A bottom-up approach presents the possibility for a new type of project valuation: contrasting a project's NPV and the CRP embedded in the discount rate used before and after applying PRI. IHS Markit has disaggregated the relevant risk events covered by PRI from their CRP estimate and focused on the impact of a well-crafted PRI policy on the CRP in a valuation exercise. We then selected a single, representative energy project for three countries with different top-down CRPs. This premium was calculated in the conventional way, by converting the sovereign risk equivalent to a bond default spread and adjusting that spread for the relative volatility of equities to bonds. After assuming the project had obtained a full package of political risk coverage in the CRIM, our model indicated that there were clear reductions in the top-down CRP, and the project's IRR was improved because PRI provided compensation for the potential financial losses caused by country risk.

NPV PRI measure data

PRI has measurable positive financial impacts, by mitigating certain components of the CRP, which in turn decreases the discount rate used for valuing project cash flows. A lower discount rate then can feed directly into improving the NPV of the project, depending on project location and specifics. By tempering the impact of political risk events on the future cash flows of the insured project, volatility and country risk can be measurably improved. A bottom-up approach to financial valuation, combined with PRI, should therefore enable companies to justify investing in one or more projects with a CRP that might otherwise fall outside their traditional risk tolerances.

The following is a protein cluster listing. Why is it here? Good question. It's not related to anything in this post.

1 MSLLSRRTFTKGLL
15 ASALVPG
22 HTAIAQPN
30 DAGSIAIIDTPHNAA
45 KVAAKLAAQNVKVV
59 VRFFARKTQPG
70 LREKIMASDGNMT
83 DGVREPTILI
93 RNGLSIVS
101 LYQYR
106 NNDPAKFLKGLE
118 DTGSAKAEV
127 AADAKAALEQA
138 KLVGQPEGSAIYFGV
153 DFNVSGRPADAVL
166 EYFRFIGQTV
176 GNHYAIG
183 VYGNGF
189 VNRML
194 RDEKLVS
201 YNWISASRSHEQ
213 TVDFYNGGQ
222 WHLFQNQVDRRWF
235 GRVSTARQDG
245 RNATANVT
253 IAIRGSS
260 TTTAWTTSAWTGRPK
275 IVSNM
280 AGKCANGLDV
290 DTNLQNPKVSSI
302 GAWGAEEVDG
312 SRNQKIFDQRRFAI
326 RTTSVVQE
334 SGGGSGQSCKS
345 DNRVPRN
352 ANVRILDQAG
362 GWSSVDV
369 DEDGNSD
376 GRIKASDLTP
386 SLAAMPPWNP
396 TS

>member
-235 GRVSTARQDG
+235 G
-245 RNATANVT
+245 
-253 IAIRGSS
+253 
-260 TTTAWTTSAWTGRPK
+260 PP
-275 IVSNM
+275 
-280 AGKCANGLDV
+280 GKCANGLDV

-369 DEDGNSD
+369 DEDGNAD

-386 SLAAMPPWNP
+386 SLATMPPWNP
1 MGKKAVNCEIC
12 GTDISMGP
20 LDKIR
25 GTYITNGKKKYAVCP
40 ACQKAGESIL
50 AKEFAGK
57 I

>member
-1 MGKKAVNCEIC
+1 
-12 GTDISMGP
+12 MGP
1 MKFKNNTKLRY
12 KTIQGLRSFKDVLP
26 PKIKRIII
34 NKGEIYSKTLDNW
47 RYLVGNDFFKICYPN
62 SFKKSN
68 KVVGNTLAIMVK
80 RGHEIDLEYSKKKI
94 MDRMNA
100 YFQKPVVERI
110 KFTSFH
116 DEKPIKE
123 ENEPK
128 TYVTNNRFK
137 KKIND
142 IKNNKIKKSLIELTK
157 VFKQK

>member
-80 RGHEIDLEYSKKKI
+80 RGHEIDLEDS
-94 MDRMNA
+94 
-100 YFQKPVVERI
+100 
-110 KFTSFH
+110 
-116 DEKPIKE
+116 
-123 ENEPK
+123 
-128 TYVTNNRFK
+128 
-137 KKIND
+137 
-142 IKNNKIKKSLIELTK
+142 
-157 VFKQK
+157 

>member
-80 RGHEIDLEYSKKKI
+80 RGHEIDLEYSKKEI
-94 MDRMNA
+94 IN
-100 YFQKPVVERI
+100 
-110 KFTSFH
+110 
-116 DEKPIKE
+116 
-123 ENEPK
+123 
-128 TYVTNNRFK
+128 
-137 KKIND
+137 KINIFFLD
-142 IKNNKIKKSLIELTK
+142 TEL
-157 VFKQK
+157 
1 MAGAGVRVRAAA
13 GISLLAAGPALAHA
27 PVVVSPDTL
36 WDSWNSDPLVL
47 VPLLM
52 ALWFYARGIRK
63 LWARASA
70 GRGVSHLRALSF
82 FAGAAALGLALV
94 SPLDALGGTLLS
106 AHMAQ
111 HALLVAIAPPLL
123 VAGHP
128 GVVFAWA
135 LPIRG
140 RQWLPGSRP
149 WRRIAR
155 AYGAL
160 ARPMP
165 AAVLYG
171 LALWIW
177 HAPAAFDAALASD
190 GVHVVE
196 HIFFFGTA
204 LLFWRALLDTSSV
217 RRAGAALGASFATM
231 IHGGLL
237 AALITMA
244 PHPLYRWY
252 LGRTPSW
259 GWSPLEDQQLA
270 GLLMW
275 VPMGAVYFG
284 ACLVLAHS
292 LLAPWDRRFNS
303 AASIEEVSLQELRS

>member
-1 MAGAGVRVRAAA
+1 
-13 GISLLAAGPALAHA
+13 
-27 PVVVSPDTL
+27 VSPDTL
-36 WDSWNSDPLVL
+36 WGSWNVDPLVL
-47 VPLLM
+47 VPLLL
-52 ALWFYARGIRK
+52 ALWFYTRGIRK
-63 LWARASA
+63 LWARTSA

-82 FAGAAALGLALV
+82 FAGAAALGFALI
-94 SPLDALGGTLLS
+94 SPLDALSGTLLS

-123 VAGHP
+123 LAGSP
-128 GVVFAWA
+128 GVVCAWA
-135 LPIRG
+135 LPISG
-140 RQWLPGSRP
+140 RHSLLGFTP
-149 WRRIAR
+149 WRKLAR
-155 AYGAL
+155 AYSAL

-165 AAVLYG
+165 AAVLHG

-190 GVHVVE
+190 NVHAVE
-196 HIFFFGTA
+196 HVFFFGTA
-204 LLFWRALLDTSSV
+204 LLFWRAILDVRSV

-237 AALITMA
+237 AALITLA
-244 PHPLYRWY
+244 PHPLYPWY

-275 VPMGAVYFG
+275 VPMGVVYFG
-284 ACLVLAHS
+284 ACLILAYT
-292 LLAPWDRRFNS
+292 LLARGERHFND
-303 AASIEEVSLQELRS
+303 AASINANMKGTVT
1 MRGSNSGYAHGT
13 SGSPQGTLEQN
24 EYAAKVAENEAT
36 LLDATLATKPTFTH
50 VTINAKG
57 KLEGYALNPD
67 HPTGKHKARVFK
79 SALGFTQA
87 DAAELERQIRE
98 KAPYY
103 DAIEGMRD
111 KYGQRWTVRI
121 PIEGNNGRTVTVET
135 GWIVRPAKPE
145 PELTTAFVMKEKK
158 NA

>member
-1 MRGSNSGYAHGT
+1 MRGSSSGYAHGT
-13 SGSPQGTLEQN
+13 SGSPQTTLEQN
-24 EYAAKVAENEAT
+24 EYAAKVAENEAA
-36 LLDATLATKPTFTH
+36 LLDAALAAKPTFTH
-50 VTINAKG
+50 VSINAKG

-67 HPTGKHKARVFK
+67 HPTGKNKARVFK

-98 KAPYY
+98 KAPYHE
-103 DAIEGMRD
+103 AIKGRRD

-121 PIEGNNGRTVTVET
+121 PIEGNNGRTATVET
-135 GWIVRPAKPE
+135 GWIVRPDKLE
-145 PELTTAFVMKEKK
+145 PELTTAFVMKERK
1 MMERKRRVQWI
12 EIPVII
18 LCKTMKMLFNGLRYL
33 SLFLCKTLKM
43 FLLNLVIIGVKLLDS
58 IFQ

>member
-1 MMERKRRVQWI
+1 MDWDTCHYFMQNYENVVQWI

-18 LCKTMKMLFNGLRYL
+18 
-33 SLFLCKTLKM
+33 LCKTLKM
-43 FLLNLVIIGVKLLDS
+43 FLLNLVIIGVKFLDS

We used our Country Risk Investment Model (CRIM) to generate nuanced Country Risk Premiums (CRP) to evaluate the potential benefits of PRI coverage in emerging markets and developing economies (EMDEs). You can read the full white paper, written in collaboration with Marsh.

Posted 23 March 2022 by Alexia Ash, Director, Risk Quantification and

Chris Suckling, Associate Director, Risk Quantification, S&P Global Market Intelligence

This article was published by S&P Global Market Intelligence and not by S&P Global Ratings, which is a separately managed division of S&P Global.